Big Brothers Big Sisters of Greater Charlotte has been in operation for approximately 40 years, serving thousands of children in Mecklenburg and Cabarrus counties who come from a variety of situations, including single-parent households, having an incarcerated parent, or with a parent in the military.
While they serve several children from the Latino community, unfortunately there typically are not enough Latino volunteers to be Bigs for all the Latino Littles in the program. Striving to match Latino Littles with Latino Bigs demonstrates a key issue faced by Big Brothers Big Sisters agencies around the country.
Ileana Gonzales grew up in a Cuban family. Living in the United States, she felt that she was missing a connection to her Latino heritage, so she opted to look for opportunities to volunteer and serve the local Latino community. Eventually her search took her to Big Brothers Big Sisters of Greater Charlotte, where she would be matched with Miley Chávez, a 12-year-old girl born in the United States to her Mexican parents.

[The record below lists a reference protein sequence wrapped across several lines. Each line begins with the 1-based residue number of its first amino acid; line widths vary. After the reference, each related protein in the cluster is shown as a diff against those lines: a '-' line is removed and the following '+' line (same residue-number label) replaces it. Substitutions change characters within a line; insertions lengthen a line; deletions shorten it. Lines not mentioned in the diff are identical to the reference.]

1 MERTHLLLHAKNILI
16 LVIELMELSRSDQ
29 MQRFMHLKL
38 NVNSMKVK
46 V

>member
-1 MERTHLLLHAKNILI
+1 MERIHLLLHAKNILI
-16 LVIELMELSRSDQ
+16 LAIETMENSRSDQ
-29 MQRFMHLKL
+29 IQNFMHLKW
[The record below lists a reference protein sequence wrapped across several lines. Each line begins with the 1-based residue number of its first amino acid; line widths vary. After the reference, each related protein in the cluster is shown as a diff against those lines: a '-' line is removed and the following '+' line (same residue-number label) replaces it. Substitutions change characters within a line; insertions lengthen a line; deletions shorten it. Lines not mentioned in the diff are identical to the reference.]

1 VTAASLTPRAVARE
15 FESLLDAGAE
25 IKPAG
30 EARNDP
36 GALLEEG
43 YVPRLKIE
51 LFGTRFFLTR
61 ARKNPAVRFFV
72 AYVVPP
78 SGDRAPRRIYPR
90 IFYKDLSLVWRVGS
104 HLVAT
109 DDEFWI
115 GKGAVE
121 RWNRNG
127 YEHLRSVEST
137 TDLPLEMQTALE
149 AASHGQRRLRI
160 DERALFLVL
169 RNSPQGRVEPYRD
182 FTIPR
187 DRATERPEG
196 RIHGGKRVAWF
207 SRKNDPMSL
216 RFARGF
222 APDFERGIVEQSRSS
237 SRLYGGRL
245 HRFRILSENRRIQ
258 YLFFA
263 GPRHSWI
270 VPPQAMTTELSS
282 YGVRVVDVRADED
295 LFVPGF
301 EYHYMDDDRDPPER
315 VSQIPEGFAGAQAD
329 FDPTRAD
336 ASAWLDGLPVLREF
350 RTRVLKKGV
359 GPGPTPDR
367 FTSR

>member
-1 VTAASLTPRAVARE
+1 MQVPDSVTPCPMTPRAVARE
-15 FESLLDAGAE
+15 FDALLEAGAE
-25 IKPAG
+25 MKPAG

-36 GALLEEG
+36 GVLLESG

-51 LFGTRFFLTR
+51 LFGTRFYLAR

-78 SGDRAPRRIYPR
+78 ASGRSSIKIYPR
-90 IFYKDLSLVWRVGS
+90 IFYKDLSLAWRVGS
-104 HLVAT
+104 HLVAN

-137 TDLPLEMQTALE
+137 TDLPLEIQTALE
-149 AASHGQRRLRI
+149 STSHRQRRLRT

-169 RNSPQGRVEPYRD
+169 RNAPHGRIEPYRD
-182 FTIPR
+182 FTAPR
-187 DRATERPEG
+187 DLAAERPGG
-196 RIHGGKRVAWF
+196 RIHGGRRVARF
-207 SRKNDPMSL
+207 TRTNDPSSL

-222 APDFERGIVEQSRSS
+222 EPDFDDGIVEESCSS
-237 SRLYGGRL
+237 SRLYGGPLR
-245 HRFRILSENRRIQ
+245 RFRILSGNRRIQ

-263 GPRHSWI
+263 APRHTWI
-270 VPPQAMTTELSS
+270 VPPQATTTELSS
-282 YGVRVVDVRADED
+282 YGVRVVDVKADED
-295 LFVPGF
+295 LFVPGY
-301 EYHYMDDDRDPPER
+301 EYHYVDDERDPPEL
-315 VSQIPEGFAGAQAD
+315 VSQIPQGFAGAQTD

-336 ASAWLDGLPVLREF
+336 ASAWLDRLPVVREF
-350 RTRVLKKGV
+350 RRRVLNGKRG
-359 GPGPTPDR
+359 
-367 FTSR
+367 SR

Miley’s parents were often too busy working, even over the weekends, to spend a lot of time with her. Before joining Big Brothers Big Sisters, she would spend her weekends watching television, bored. Getting past nerves on both sides, Ileana and Miley quickly grew to understand the positive impact their match would have on each other.
Often spending the day each Saturday together, Ileana and Miley would engage in a lot of fun and memorable activities together, including touring Ileana’s workplace, going to the movies, playing sports, and even doing some volunteer work in their community. Ileana enjoyed sharing in many “firsts” with Miley, and welcomed the chance to teach her more about potential opportunities in life, like going to college and living her life.
Their match has continued for several years now, so it is apparent that both Ileana and Miley are a significant part of each other’s lives. Big Brothers Big Sisters of Greater Charlotte, and agencies around the country, actively seek out Latino volunteers to become Bigs. Latino Littles need someone from their own community to look up to, to show them how to lead successful lives and improve their behavior and self-esteem.